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Abstract BSiZer is a smoothing‐based Bayesian data analysis tool that can be used to find scale‐dependent features in scatter plots. It uses a scale space approach which means that, instead of just one smooth, a whole family of smoothing levels are explored, with each level thought to describe the object of interest at a particular scale or resolution. While the original BSiZer was used to analyze curves underlying noisy data, we discuss also its subsequent extensions to the analysis of images and random fields. The methodology is demonstrated with applications to climate reconstruction and prediction and image analysis. © 2010 John Wiley & Sons, Inc. This article is categorized under: Statistical Learning and Exploratory Methods of the Data Sciences > Knowledge Discovery

An example of BSiZer analysis. Upper panel: the true underlying curve (in red) y = t + 17sin(t) + 20sin(0.5t), observations (dots) on the grid 1,2,…,75 obtained by adding N(0,102)‐noise to the true values and a family of smooths (in blue) obtained as posterior means. Lower panel: the credibility map based on the posterior probability threshold α = 0.8.

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Scale space multiresolution analysis of global winter temperature change (in °C) from 1980–2000 to 2080–2100 as predicted by the consensus of 21 climate prediction models. For more details, see the text.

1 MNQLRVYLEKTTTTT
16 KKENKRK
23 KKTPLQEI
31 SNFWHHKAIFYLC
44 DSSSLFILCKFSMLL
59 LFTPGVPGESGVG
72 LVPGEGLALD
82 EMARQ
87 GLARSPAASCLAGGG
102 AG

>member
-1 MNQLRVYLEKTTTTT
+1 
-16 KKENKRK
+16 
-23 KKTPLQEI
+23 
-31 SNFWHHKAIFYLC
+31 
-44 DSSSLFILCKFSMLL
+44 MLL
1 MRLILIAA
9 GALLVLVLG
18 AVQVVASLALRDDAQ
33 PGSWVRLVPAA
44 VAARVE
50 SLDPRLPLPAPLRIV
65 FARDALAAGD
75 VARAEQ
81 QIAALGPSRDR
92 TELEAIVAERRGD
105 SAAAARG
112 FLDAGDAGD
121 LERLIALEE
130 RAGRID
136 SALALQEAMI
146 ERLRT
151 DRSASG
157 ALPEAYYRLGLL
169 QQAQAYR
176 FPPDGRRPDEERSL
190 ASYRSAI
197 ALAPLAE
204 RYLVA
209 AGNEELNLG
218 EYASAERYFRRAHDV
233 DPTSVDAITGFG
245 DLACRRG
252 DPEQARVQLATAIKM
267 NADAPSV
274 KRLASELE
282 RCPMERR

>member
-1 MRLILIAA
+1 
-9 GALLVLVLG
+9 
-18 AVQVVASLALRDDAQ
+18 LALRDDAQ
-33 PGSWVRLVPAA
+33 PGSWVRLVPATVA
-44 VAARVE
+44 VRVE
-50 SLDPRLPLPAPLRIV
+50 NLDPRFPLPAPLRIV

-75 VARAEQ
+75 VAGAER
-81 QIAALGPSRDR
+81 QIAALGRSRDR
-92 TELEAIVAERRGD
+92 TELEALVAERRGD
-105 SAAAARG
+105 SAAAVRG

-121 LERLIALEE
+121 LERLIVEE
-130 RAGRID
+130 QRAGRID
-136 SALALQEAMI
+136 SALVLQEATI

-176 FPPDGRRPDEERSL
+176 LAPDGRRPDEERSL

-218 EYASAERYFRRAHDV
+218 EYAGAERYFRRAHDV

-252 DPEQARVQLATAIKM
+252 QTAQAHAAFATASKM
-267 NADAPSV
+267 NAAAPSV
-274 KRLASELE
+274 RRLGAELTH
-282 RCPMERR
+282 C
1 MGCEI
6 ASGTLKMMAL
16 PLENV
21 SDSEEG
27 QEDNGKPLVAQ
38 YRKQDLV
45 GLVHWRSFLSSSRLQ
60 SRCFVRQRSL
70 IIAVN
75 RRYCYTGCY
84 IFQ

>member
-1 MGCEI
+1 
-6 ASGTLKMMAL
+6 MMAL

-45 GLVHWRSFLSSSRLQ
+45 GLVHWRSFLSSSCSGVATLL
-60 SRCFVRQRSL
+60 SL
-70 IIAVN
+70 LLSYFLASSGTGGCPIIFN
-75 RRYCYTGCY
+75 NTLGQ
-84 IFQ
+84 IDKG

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The iBSiZer atlas for an artificial test example. First row: the true difference image and posterior means of its smooths with a yellow circle indicating the effective range of the smoother. Second row: the noisy observed image and four credibility maps.

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Six top panels: Holocene temperature reconstructions based three proxy records (chironomids, diatoms, and pollen) from two lakes in northern Fennoscandia (Lake Toskal and Lake Tsuolbmajavri). Bottom panel: BSiZer credibility analysis of consensus temperature anomaly features supported by these reconstructions.

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BSiZer analysis of a diatom fossil based temperature reconstruction in northern Fennoscandia for the last 800 years. The upper panel: the reconstructed temperatures shown as dots together with three smooths obtained as posterior means. The lower panel: BSiZer map with the three smoothing levels shown using the same colors as in the upper panel.

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Statistical Learning and Exploratory Methods of the Data Sciences > Knowledge Discovery

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